Norback D, Zock JP, Plana E, Heinrich J, Tischer C, Jacobsen R, Sunyer J, Kunzli N, Villani S, Olivieri M, Verlato G, Soon A, Schlunssen V, Gunnbjornsdottir MI, Jarvis D. Building dampness and mould in European homes in relation to climate, building characteristics and socio-economic status: the European Community Respiratory Health Survey ECRHS II. Indoor Air. 2017 Sep;27(5):921-32. doi: 10.1111/ina.12375.

We studied dampness and mould in homes in relation to climate, building characteristics and socioeconomic status (SES) across Europe, for 7127 homes in 22 centres. A subsample of 3118 homes were inspected. Multilevel analysis was applied, including age, gender, centre, SES, climate and building factors. Self-reported water damage (10%), damp spots (21%), and mould (16%) in past year were similar as observed data (19% dampness and 14% mould). Ambient temperature was associated with self-reported water damage (OR=1.63 per 10 °C; 95% CI 1.02-2.63), damp spots (OR=2.95; 95% CI 1.98-4.39) and mould (OR=2.28; 95% CI 1.04-4.67). Precipitation was associated with water damage (OR=1.12 per 100 mm; 95% CI 1.02-1.23) and damp spots (OR=1.11; 95% CI 1.02-1.20). Ambient relative air humidity was not associated with indoor dampness and mould. Older buildings had more dampness and mould (p<0.001). Manual workers reported less water damage (OR=0.69; 95% CI 0.53-0.89) but more mould (OR=1.27; 95% CI 1.03-1.55) as compared to managerial/professional workers. There were correlations between reported and observed data at centre level (Spearman rho 0.61 for dampness and 0.73 for mould). In conclusion, high ambient temperature and precipitation and high building age can be risk factors for dampness and mould in homes in Europe. This article is protected by copyright. All rights reserved.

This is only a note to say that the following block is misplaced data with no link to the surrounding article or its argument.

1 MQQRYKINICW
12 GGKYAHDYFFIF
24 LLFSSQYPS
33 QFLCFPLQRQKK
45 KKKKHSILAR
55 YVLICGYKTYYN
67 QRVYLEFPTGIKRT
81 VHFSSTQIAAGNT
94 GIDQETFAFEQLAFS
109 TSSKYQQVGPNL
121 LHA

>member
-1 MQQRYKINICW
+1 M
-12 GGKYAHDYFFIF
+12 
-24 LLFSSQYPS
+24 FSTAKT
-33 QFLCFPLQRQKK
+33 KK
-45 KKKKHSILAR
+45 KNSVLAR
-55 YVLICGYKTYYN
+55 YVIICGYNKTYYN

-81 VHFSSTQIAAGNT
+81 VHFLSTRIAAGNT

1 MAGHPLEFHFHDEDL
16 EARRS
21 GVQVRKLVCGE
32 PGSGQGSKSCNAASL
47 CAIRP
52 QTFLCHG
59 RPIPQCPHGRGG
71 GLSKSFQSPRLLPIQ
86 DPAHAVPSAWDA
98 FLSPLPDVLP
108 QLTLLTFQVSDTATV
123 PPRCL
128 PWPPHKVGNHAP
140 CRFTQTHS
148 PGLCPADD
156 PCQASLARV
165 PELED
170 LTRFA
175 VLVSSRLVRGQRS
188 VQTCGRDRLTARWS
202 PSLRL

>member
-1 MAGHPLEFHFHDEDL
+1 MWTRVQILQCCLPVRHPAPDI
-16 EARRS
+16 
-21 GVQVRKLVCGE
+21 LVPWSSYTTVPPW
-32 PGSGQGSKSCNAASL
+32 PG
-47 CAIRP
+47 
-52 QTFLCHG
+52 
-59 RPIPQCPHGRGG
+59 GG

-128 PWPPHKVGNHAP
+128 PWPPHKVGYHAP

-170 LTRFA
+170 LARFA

Share on: